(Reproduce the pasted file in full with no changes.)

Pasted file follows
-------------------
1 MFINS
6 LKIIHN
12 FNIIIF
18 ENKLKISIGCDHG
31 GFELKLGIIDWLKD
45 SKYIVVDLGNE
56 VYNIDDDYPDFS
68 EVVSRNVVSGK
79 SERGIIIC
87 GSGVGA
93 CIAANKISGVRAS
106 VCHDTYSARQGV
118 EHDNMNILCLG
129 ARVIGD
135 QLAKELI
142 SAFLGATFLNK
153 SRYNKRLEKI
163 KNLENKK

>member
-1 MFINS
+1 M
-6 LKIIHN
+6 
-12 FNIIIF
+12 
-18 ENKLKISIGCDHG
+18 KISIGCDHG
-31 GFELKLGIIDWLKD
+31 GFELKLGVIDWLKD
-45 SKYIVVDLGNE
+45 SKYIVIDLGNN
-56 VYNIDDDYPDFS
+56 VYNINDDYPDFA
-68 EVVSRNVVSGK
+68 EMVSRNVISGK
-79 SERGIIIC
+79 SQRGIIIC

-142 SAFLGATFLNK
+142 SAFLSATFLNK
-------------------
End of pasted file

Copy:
1 MFINS
6 LKIIHN
12 FNIIIF
18 ENKLKISIGCDHG
31 GFELKLGIIDWLKD
45 SKYIVVDLGNE
56 VYNIDDDYPDFS
68 EVVSRNVVSGK
79 SERGIIIC
87 GSGVGA
93 CIAANKISGVRAS
106 VCHDTYSARQGV
118 EHDNMNILCLG
129 ARVIGD
135 QLAKELI
142 SAFLGATFLNK
153 SRYNKRLEKI
163 KNLENKK

>member
-1 MFINS
+1 M
-6 LKIIHN
+6 
-12 FNIIIF
+12 
-18 ENKLKISIGCDHG
+18 KISIGCDHG
-31 GFELKLGIIDWLKD
+31 GFELKLGVIDWLKD
-45 SKYIVVDLGNE
+45 SKYIVIDLGNN
-56 VYNIDDDYPDFS
+56 VYNINDDYPDFA
-68 EVVSRNVVSGK
+68 EMVSRNVISGK
-79 SERGIIIC
+79 SQRGIIIC

-142 SAFLGATFLNK
+142 SAFLSATFLNK